But and this is a big BUT. If your dog is severely stressed with anxiety from fear and or aggression, then it would behoove you to rethink your enrichment program for your dog. Long term stress may cause biological responses that can lead to illness over time, just like stress does in humans.
There are plenty of ways to offer a dog who’s stress level may be beyond ‘fixing’. They are scent work in your home, setting up a portable agility course in your yard or basement for those cold winter months, hide and seek, puzzle games, teaching tricks, find one or two friendly dogs to play with in your own back yards or just a quiet companion to lay around with. Notice in my backyard agility course, I’ve used a blue mounting block that I use to get up on my horses, a mini-trampoline (off to the right in this picture) that I use as the platform for a down/stay. The bench next to the mounting block is sturdy enough for my dogs to jump from the mounting block to the bench then off to the first square jump, to the platform (mini trampoline) onto the next octagon jump and of course the blue tunnel. I purchased the portable jumps, tunnel and weave poles which aren’t set up yet for a mere $200 and it comes w/ an agility training book. And what fun we’re all having! 101 Dog Tricks is a great book by Kyra Sundance and is available on Amazon. It’s not just tricks but training tips and helpful tasks that are fun to teach and an incredible way to deepen the bond between you and your dog while keeping your dog happy, not stressed.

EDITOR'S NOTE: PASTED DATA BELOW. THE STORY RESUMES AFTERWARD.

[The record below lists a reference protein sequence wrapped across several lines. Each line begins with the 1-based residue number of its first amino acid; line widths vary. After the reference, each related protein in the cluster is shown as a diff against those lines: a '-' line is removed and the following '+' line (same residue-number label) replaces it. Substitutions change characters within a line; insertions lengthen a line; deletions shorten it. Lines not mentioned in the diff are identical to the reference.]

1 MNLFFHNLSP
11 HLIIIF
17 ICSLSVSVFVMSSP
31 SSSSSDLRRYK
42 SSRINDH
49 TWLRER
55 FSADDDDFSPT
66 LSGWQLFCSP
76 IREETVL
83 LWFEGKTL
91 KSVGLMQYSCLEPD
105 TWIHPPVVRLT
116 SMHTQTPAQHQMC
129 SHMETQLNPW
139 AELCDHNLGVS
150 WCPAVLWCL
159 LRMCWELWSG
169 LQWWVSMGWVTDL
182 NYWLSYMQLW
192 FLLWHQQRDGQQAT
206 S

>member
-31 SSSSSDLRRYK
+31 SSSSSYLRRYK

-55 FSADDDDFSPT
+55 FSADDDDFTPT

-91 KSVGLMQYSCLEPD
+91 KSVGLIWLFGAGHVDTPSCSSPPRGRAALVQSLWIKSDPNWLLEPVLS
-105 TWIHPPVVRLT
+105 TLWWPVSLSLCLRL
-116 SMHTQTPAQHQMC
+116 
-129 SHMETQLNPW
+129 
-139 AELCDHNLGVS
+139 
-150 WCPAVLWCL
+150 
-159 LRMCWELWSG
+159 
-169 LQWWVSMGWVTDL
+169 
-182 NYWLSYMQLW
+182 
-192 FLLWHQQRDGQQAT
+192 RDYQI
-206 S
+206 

If we want to do right by our dogs, we need to seriously evaluate what’s best for dogs from their perspective not ours.
About the author: Jill Breitner, is a professional dog trainer, award winning writer and dog body language expert loving and living her life on the west coast of the USA. She is the author of Dog Decoder, a smartphone app about dog body language recommended and used by veterinarians, shelters, trainers, educators and guardians worldwide. Jill has been teaching gentle handling/basic husbandry skills to clients and their dogs for 40 years, to be your pets advocate for a happier and stress free life. Join Jill on her Dog Decoder Facebook page